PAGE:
The Moore American

October 9, 2013

Moore water fund dried up; council seeks cure

By Joy Hampton
The Moore American

MOORE — The loss of 1,200 water customers following the May 20 tornado has put the Moore Public Works Authority in the red, Finance Director Jim Corbett told the city council on Monday.

A wastewater treatment plant debt service payment took a big chunk out of the pie and another debt service payment is due in February. The MPWA fund will recover as Moore rebuilds and homes come back online as water customers, but that recovery will take several months, Corbett said.

The MPWA fund revenue for August was $1,334,969. Expenses were $3,198,029 creating a $1.8 million decrease to the fund balance.

The month’s beginning fund balance was $1.2 million. Of that money, $915,433 are utility deposits held in reserve. Current encumbrances total $302,646 and that does not include wastewater treatment plant phase II outstanding encumbrances.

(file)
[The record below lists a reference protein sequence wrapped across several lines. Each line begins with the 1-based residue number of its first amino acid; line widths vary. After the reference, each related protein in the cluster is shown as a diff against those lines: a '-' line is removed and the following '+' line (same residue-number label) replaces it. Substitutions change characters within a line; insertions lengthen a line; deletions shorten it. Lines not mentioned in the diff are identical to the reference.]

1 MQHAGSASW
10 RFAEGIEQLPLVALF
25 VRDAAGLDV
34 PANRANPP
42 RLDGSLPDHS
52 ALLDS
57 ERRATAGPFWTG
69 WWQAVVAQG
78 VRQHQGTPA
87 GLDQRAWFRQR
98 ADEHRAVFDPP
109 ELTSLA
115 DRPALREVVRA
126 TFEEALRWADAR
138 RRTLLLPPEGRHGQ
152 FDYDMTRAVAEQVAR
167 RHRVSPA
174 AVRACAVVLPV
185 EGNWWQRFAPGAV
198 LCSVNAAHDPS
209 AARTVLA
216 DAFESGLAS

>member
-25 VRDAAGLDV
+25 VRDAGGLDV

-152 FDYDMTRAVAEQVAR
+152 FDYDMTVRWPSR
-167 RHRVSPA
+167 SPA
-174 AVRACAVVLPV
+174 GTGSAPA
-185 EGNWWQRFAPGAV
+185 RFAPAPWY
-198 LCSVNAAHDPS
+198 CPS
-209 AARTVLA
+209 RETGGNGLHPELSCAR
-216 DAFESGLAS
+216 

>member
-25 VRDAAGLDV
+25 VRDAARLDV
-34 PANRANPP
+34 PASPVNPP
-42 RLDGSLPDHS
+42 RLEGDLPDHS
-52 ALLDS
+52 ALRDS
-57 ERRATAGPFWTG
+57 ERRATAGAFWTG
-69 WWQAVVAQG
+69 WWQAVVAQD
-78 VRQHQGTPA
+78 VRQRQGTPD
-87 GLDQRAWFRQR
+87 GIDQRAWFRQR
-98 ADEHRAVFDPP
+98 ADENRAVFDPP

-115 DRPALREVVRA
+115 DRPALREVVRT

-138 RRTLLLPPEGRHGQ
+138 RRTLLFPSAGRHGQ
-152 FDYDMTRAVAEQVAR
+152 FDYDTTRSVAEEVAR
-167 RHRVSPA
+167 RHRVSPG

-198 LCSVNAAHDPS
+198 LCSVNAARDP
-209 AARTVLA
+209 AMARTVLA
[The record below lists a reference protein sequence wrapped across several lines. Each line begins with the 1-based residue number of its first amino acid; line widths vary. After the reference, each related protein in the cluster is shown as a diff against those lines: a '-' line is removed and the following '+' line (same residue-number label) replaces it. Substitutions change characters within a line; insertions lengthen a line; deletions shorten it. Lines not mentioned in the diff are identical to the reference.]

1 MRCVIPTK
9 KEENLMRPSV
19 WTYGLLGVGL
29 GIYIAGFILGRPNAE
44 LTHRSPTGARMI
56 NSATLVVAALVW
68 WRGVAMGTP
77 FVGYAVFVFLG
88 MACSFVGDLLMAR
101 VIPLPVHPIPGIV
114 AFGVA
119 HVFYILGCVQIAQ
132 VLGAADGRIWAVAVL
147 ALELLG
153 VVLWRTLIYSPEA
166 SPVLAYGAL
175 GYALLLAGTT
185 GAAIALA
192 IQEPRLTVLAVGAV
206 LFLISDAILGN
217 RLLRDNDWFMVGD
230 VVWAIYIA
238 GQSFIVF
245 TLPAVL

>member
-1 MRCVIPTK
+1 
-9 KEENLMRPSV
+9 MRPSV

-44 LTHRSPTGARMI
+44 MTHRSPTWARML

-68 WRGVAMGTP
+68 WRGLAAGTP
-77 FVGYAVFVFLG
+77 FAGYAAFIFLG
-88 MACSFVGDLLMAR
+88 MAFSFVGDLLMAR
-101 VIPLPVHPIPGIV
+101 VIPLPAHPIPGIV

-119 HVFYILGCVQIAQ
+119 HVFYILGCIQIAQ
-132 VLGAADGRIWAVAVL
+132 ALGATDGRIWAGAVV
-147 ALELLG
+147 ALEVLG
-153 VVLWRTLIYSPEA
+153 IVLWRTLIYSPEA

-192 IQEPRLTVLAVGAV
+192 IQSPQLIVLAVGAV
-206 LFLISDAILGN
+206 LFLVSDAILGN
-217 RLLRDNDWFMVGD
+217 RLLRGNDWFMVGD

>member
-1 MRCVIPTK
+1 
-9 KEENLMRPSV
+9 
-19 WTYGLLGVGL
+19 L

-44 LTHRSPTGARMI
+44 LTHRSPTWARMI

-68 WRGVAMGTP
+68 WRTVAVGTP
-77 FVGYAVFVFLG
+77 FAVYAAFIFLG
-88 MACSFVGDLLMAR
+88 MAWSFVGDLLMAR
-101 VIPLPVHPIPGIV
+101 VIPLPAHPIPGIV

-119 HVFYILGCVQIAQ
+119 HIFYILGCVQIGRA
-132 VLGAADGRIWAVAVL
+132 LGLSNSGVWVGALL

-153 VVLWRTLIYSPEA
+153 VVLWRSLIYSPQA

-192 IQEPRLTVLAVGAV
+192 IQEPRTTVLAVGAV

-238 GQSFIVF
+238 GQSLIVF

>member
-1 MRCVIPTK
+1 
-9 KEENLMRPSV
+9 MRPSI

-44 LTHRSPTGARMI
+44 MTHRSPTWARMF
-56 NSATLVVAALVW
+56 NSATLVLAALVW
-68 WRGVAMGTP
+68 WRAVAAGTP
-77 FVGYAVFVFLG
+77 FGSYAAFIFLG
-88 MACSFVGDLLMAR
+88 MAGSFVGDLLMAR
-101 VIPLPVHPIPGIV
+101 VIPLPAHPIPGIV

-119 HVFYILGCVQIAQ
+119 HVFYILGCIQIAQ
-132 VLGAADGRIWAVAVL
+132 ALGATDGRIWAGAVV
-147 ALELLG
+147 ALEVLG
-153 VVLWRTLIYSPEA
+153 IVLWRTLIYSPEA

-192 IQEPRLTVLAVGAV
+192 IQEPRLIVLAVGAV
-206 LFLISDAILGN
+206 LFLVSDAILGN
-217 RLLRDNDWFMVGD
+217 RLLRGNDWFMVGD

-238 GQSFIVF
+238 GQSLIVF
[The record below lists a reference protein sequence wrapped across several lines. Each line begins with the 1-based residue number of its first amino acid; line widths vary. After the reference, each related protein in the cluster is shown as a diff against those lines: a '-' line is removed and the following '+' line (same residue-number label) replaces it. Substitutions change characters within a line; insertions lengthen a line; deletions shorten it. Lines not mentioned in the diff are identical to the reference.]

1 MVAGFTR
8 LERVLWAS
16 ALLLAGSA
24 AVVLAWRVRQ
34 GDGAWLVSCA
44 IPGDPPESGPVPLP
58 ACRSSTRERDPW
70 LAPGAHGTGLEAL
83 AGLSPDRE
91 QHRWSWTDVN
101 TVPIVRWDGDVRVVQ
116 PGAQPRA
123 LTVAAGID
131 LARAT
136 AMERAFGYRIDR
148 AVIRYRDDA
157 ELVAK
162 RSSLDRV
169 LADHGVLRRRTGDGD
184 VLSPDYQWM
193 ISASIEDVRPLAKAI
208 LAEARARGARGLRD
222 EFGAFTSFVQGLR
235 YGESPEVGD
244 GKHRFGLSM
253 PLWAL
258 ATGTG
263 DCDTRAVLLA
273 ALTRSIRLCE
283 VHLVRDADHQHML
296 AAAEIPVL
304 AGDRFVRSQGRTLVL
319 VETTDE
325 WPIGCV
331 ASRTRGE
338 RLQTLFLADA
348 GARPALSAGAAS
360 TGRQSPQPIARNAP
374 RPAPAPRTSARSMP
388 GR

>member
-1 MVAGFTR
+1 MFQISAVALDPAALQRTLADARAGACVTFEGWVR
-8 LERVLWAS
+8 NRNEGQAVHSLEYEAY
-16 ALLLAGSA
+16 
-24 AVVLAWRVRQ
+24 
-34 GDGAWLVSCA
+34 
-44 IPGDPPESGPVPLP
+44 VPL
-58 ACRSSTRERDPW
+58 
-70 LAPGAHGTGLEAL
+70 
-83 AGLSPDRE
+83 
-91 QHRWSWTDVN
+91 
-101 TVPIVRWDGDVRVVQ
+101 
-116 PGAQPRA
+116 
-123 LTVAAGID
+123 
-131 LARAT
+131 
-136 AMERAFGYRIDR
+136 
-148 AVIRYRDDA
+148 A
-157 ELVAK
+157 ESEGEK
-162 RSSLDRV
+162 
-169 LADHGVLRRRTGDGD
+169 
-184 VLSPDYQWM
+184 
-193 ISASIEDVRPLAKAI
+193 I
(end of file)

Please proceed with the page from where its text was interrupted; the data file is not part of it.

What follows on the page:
The fund has no available discretionary funds and is $1.8 million in deficit.

“There are some decisions that need to be made on that fund,” Corbett said.

One consideration might be a water rate increase.

City Manager Stephen Eddy said the city council could consider temporary solutions since the problem is primarily a temporary one. City staff will bring proposals forward to the next council meeting.

By contrast, the city’s general fund is doing very well. Revenue for August was $2,976,025 and expenses were $2,333,269. With a beginning fund balance of $3.6 million, $242,433 in reserve and $422,726 in current encumbrances, the general fund has $3.6 million in discretionary funds available.

In other city business, the city council approved a $15,000 contract with Vireo, Inc. for design of the Veterans Memorial Park “Wall of Honor.” The contract includes an additional amount up to $6,000 to cover trips to the site by Vireo representatives. Money from the quarter penny sales tax will pay for the project.

Old Town Association President Janie Milum and member Sean Evans told the city council Old Town business owners have a vision of what they would like to see as the town rebuilds.

“They have a real concern for the Old Town and what they would like it to look like,” Milum said.

That vision includes a walkable area in the district that will allow residents to traverse to the school, library and the community center as well as to businesses.

Joy Hampton 366-3544